Broadly speaking, Basil is interested in how organizations impact state formation (i.e. political parties, traditional institutions, armed groups, businesses). His regional focus is Bengal and Northeast India. His approach is post-positivist, broadly realist, and methodologically plural; he is sensitive to case context but oriented to generalization.
For his dissertation, Basil will research the origins of political parties and party systems in colonial Assam. Why did parties emerge in some places but not others? What was the relationship between traditional elites and the new bourgouise intelectuals, and how did the new political parties mediate between traditional political institutions and modern legislative assemblies? What were their long-term legacies? How should we revise theories of (Post)colonial party origins?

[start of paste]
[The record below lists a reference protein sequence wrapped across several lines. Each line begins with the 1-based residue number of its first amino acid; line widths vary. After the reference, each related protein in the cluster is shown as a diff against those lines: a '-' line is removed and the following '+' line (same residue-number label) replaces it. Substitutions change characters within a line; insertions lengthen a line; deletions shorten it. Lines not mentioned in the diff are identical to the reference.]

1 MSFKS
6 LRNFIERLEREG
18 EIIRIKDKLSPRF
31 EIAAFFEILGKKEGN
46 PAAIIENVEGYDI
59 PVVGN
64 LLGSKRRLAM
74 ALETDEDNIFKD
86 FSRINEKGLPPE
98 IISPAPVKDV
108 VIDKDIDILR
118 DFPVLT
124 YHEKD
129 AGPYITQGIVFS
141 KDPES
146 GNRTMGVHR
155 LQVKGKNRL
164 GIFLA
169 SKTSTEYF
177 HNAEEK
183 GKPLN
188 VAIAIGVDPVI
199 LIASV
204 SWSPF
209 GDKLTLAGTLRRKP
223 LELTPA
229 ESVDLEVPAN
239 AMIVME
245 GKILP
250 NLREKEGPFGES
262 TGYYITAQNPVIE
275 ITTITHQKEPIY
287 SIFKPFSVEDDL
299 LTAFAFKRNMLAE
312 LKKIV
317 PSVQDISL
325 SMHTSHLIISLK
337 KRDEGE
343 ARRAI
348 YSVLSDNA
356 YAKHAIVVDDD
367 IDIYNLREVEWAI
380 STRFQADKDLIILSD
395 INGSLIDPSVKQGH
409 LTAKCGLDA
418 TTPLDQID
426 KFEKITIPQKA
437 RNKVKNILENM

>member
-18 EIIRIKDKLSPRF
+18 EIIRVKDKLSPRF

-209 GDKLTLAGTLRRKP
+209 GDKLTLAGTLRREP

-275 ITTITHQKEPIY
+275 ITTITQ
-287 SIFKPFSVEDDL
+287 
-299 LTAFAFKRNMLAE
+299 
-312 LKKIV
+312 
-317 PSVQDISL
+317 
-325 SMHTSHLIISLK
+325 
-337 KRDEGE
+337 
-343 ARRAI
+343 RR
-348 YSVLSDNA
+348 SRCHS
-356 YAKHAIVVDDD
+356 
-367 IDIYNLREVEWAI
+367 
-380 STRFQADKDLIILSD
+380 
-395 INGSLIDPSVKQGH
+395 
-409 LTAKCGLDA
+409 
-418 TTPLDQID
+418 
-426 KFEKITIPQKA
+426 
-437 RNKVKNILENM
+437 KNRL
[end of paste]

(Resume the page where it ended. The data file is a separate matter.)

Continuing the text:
- 115 Prospect Street, Rosenkranz Hall, New Haven, CT 06520
- Language Certificates, The American Institute of Indian Studies (Kolkata) and Gauhati University, 2021-2024
- M.A. in International Relations, The University of Chicago’s Committee on International Relations, 2020
- B.S. in Foreign Service, Georgetown University’s School of Foreign Service, 2015
- (Under review - with Paul Staniland and Bryan Popoola) Finessing the Hobbesian Dilemma: Ending and Stabilizing Internal Conflicts in South Asia
Fields of Interest:
- Comparative Politics
- Formal Theory
- Qualitative Methods
- Assamese (Novice)
- Bengali (Intermediate/Advanced)
- Arabic (Professional)